States scramble to comply with federal ID law

FILE - In this April 6, 2016, file photo, a sign at the federal courthouse in Tacoma, Wash., is shown to inform visitors of the federal government's REAL ID act, which requires state driver's licenses and ID cards to have security enhancements and be issued to people who can prove they're legally in the United States. Washington Gov. Jay Inslee is expected to sign a measure Tuesday, May 16, 2017, that seeks to bring the state into compliance with federal identification requirements. Just 25 states and the District of Columbia are currently in compliance with the federal law, though most of the remaining states and territories have extensions. (AP Photo/Ted S. Warren, File)

Associated Press

OLYMPIA, Wash. — Several states have struggled for years to comply with the REAL ID Act, a 2005 federal law that requires state driver's licenses and ID cards to have security enhancements and to be issued to people who can prove they are legally in the United States.

With a January deadline looming, lawmakers across the country have been scrambling for legislative fixes so residents can board flights and travel without confusion.

Washington state was the latest to try to bring its system in line with those requirements, as Gov. Jay Inslee signed a measure Tuesday creating a two-tiered licensing system.

Here's a look at the federal law and the potential impacts:

REAL ID Act

The law was passed by Congress after the 2001 terrorist attacks to strengthen rules for government-sanctioned identification. It sets minimum standards for government-issued identification such as driver's licenses that are required to enter certain areas in federal buildings or board commercial airplanes. Those standards include requiring applicants to provide proof of identity and legal US residency, and states to use counterfeit-resistant security features in the IDs.

Status of states' compliance

Just 25 states and the District of Columbia are currently in compliance with the federal law, though most of the remaining states and territories have been granted extensions of various dates, according to the Department of Homeland Security's website. Maine, Minnesota, Missouri and Montana are the only states currently listed as not compliant with the law and without an extension from the federal government. However, Maine's governor last month signed a REAL ID compliance bill passed by the Legislature, and the Minnesota Legislature passed a bill Wednesday that was signed by Gov. Mark Dayton on Thursday.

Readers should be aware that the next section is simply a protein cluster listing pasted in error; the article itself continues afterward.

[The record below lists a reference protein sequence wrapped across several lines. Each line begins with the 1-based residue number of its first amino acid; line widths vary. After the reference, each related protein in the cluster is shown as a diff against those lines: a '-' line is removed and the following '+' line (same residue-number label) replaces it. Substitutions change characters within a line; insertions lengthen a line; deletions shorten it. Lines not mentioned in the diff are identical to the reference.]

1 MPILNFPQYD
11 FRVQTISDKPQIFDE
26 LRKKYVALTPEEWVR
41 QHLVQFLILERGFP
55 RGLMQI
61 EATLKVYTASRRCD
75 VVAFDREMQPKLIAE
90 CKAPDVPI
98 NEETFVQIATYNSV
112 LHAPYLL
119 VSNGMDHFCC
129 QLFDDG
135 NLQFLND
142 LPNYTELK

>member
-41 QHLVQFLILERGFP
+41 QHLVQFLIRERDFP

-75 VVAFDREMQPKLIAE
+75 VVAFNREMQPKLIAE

Alaska, Montana and Missouri this year have all passed bills awaiting their governors' signatures.

Several other states are considering bills related to REAL ID compliance, including Oregon and Pennsylvania. Governors in Kentucky, Oklahoma and South Carolina also have signed REAL ID compliance bills this year.

Why have some states balked?

Some liberal and conservative states have objected to the new rules, with concerns ranging from discrimination to worries that law-abiding U.S. citizens could be tracked using the new system.

Others have opposed the U.S. government unilaterally setting standards in an area traditionally handled by states.

What lack of compliance means

Residents of states that are in compliance have until Oct. 21, 2020, before being required to show the REAL ID compliant identification. Residents of states that aren't in compliance with REAL ID and don't have an extension need additional identification for access to some military bases and federal facilities and, starting on Jan. 22, 2018, to board commercial flights.

Montana's law

The Montana House and Senate passed a measure in April to give residents the option to buy a driver's license or identification card that complies with the federal Real ID Act.

The legislation authorizes the state Department of Justice to borrow up to $4.6 million to issue Real ID-compliant cards to those who want them.

Residents could choose to keep their regular licenses and use passports to board flights.

The bill needs Gov. Steve Bullock's signature in order to become law.

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